Growth, Technology

Biggest GovHack yet encourages culture of openness and innovation, says organiser

Kye White /

The impact of GovHack is more than just the startups it helps create.

 

It’s about cultivating a culture of openness, according to GovHack national coordinator Pia Waugh.

 

This year’s GovHack was the biggest in the four year history of the event, with almost 1400 participants taking part in the event last weekend across 11 sites nationwide.

 

The momentum being built by the GovHack program is leading to more and more government departments adopting a culture of openness. More than 500 new data sets were made available for this year’s version of the event.

 

“What we’ve seen in the last 12 months is that open data, that has traditionally been seen through FOI (Freedom of Information), which is retrospective, annoying and resource intensive, enter the domain of (regular) people,” Waugh says.

 

“Agencies have started to realise that opening up data can improve their decision-making, policy outcomes, service delivery, and how they engage with the innovation industry, and helps improve their efficiency.

 

“There’s no such thing as perfect in this space, but we are seeing incredible growth and momentum building around open data.”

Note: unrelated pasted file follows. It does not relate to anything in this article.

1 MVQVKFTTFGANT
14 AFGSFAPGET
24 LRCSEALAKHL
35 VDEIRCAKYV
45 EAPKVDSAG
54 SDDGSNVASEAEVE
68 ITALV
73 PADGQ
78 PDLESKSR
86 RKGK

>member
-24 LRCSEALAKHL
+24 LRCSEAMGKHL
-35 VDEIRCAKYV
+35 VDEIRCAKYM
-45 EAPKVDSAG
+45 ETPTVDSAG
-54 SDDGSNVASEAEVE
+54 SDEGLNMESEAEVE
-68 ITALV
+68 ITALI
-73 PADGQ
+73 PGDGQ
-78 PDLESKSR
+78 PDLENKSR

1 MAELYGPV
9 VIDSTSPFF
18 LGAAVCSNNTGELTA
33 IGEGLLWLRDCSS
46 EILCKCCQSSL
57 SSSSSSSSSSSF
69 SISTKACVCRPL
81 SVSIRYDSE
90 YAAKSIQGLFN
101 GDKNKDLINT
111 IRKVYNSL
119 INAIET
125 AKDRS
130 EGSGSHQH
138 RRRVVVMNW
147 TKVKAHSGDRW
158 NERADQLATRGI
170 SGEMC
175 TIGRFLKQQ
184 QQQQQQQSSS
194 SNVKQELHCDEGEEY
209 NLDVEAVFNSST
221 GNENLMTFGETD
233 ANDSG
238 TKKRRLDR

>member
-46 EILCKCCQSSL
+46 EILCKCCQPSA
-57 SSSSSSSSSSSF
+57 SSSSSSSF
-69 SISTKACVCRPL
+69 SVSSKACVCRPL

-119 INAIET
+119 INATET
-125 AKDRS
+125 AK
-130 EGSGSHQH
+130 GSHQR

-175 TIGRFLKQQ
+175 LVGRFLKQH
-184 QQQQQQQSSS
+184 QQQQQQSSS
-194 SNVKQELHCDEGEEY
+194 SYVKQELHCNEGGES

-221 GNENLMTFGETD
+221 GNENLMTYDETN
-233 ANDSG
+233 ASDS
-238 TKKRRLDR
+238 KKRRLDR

GovHack is also about the people involved and encouraging an environment of collaboration that Waugh hopes will seep into Australia’s startup industry culture. She says it’s important for startups to “collaborate on the core stuff”.

And there were plenty of examples of friendly, supportive collaboration at GovHack.

 

Waugh recalls the story of one young 14-year-old hacker, who had been coding since he was four, who brought along his old computer that was barely up to the job. He joined a team of older hackers, who let him borrow a computer for the weekend, promising if their team picked up a prize, he could take it and put it towards a new computer.

 

As it happens, his group won and he basically walked away with a new computer, Waugh recalls with a laugh. While the local competition winners were announced on the weekend, the majority of the $70,000 worth of prizes up for grabs will be announced on August 10.

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Kye White

Kye began his career at a Fairfax daily on the North-West Coast of Tasmania. He has since taken his belongings, and keen interest in technology, to Melbourne. He has a bachelor of Arts majoring in Political Science from the University of Tasmania and a Graduate Diploma in Journalism from RMIT University.

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